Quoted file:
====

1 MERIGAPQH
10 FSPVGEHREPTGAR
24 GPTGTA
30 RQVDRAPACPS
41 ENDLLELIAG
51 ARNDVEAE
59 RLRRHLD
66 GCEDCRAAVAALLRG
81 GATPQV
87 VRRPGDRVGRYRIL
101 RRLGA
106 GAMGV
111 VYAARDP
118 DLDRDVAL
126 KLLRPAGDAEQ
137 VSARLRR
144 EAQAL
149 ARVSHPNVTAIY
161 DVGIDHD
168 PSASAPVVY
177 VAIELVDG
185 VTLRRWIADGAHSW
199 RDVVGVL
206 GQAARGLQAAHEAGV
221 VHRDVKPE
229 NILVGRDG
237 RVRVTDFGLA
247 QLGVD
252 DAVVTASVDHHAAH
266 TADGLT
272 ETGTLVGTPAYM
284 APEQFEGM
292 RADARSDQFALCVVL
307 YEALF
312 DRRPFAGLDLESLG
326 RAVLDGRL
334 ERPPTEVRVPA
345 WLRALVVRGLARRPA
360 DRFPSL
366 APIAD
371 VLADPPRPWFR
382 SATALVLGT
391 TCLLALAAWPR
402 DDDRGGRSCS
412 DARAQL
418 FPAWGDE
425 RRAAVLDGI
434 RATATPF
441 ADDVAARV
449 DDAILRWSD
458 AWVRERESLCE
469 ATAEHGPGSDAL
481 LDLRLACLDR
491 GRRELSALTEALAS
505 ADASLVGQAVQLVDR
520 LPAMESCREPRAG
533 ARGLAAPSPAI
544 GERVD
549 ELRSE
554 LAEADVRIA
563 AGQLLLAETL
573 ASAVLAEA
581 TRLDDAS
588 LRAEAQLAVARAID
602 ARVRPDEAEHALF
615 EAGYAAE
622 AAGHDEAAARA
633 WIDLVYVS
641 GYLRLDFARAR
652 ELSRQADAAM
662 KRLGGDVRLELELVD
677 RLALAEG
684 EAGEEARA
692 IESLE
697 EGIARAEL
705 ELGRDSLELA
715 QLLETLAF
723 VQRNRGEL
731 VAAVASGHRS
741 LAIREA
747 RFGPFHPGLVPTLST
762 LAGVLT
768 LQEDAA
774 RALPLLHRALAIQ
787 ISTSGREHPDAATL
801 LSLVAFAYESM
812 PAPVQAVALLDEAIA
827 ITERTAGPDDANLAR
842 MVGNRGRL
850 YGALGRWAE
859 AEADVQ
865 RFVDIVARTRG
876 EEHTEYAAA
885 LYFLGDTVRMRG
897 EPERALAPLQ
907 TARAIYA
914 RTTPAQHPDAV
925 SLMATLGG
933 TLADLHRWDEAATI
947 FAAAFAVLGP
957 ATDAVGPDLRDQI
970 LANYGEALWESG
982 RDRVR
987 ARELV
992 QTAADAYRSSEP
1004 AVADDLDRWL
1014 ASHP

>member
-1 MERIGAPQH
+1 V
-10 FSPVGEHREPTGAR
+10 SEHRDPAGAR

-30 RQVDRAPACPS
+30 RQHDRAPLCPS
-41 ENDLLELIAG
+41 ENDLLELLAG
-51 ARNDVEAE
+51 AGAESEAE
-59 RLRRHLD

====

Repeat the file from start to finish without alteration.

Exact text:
1 MERIGAPQH
10 FSPVGEHREPTGAR
24 GPTGTA
30 RQVDRAPACPS
41 ENDLLELIAG
51 ARNDVEAE
59 RLRRHLD
66 GCEDCRAAVAALLRG
81 GATPQV
87 VRRPGDRVGRYRIL
101 RRLGA
106 GAMGV
111 VYAARDP
118 DLDRDVAL
126 KLLRPAGDAEQ
137 VSARLRR
144 EAQAL
149 ARVSHPNVTAIY
161 DVGIDHD
168 PSASAPVVY
177 VAIELVDG
185 VTLRRWIADGAHSW
199 RDVVGVL
206 GQAARGLQAAHEAGV
221 VHRDVKPE
229 NILVGRDG
237 RVRVTDFGLA
247 QLGVD
252 DAVVTASVDHHAAH
266 TADGLT
272 ETGTLVGTPAYM
284 APEQFEGM
292 RADARSDQFALCVVL
307 YEALF
312 DRRPFAGLDLESLG
326 RAVLDGRL
334 ERPPTEVRVPA
345 WLRALVVRGLARRPA
360 DRFPSL
366 APIAD
371 VLADPPRPWFR
382 SATALVLGT
391 TCLLALAAWPR
402 DDDRGGRSCS
412 DARAQL
418 FPAWGDE
425 RRAAVLDGI
434 RATATPF
441 ADDVAARV
449 DDAILRWSD
458 AWVRERESLCE
469 ATAEHGPGSDAL
481 LDLRLACLDR
491 GRRELSALTEALAS
505 ADASLVGQAVQLVDR
520 LPAMESCREPRAG
533 ARGLAAPSPAI
544 GERVD
549 ELRSE
554 LAEADVRIA
563 AGQLLLAETL
573 ASAVLAEA
581 TRLDDAS
588 LRAEAQLAVARAID
602 ARVRPDEAEHALF
615 EAGYAAE
622 AAGHDEAAARA
633 WIDLVYVS
641 GYLRLDFARAR
652 ELSRQADAAM
662 KRLGGDVRLELELVD
677 RLALAEG
684 EAGEEARA
692 IESLE
697 EGIARAEL
705 ELGRDSLELA
715 QLLETLAF
723 VQRNRGEL
731 VAAVASGHRS
741 LAIREA
747 RFGPFHPGLVPTLST
762 LAGVLT
768 LQEDAA
774 RALPLLHRALAIQ
787 ISTSGREHPDAATL
801 LSLVAFAYESM
812 PAPVQAVALLDEAIA
827 ITERTAGPDDANLAR
842 MVGNRGRL
850 YGALGRWAE
859 AEADVQ
865 RFVDIVARTRG
876 EEHTEYAAA
885 LYFLGDTVRMRG
897 EPERALAPLQ
907 TARAIYA
914 RTTPAQHPDAV
925 SLMATLGG
933 TLADLHRWDEAATI
947 FAAAFAVLGP
957 ATDAVGPDLRDQI
970 LANYGEALWESG
982 RDRVR
987 ARELV
992 QTAADAYRSSEP
1004 AVADDLDRWL
1014 ASHP

>member
-1 MERIGAPQH
+1 V
-10 FSPVGEHREPTGAR
+10 SEHRDPAGAR

-30 RQVDRAPACPS
+30 RQHDRAPLCPS
-41 ENDLLELIAG
+41 ENDLLELLAG
-51 ARNDVEAE
+51 AGAESEAE
-59 RLRRHLD